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Second Year of Piano - The Clementi Sonatinas

Updated on June 2, 2013

Beginning Piano

Second Year of Piano - The Clementi Sonatinas. You’ve done your homework. You’ve put up with that elderly and nagging teacher from the old country who nitpicks at all your hand movements, expressions, posture, you name it. Let’s face it, you’ll never be good enough in his/her eyes, you think to yourself! But you try, and try, and then try again, because you love the piano and want to improve on your skills. What’s next? Unless you start playing some piano pieces, be it simple ones, you’ll most likely become bore and possibly quit. But what’s out there for someone who has been playing the piano for less than two years? Well, say that you like classical music, as many people who love the piano do. You love Mozart, but he’s a bit too difficult and involved at this time for you, so you pass him up. You then start to ask and research, and all of a sudden, there it is: the Clementi Sonatinas. Muzio Clementi was a contemporary of Mozart, and some said he had equal skills to Mozart at the piano. Clementi wrote a great deal of piano music, but unlike Mozart, he lived a very long life (Clementi lived to be 80 years old, which isn’t a big deal nowadays, but it was a big deal 250 years ago). Yet, unlike Mozart, Clementi’s fame rests on 6 Sonatinas that he wrote for the piano. The Sonatinas have become a cult amongst pianists, because most piano students eventually come across them sooner or later....

Here they are:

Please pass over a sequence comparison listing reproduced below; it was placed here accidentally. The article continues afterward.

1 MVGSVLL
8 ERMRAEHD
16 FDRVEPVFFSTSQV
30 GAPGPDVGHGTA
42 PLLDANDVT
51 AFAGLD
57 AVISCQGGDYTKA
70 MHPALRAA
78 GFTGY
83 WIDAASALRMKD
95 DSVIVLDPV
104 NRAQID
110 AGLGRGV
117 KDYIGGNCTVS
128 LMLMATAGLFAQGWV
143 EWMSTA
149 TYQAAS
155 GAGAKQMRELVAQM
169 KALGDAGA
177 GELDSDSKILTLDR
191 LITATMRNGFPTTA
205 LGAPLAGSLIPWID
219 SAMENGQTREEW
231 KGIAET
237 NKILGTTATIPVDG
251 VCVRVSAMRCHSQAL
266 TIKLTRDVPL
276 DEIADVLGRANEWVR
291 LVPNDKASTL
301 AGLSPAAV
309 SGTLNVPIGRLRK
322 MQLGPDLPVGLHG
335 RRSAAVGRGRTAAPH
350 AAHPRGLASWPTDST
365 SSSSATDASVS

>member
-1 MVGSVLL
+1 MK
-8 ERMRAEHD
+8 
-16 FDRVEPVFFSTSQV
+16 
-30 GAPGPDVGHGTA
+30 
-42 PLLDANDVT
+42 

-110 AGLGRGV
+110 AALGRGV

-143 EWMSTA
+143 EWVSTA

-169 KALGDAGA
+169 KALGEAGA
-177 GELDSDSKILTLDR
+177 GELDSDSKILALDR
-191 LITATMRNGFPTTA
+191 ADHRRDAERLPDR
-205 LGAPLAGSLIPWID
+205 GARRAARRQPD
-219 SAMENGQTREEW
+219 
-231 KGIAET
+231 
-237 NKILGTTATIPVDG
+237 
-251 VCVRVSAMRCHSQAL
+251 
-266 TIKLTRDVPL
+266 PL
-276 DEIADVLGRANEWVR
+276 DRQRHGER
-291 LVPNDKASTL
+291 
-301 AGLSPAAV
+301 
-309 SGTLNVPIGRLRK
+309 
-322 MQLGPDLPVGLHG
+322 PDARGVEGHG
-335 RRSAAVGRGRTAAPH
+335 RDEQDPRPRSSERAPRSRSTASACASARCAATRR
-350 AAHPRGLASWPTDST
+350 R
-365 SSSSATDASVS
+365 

Sonatina No. 1 Opus 36
By far the most famous of the set, perhaps most famous of Clementi’s piano compositions. Most pianists have played this piece. It’s in three short movements. In Clementi’s time, the second movement of most sonatas were always in the Dominant or Subdominant regions of the work’s main key. Since this Sonatina is in C major, the second movement is in F major (which is the Subdominant region of C major). Advice, practice the C and F major scales.

Sonatina No. 2 Opus 36
This one is quite nice, and a bit more difficult than the first one. It’s in G major, so practice the G and C major scales.

Sonatina No. 3 Opus 36
This one is in the key of C major, so practice the C and G major scales.

Sonatina No. 4 Opus 36
This is probably the least known of the set, yet beautiful nonetheless. It’s in F major, so practice the F and B flat major scales.

Sonatina No. 5 Opus 36
The slow movement of this one is quite lovely; it's a Swiss air in the work’s Subdominant region of C major - the work’s main key is G major of course.

Sonatina No. 6 Opus 36
This is by far the most difficult of all the set. It’s in the key of D major, and it’s the only one in the set that does not have a second movement - practice the D major scale!...


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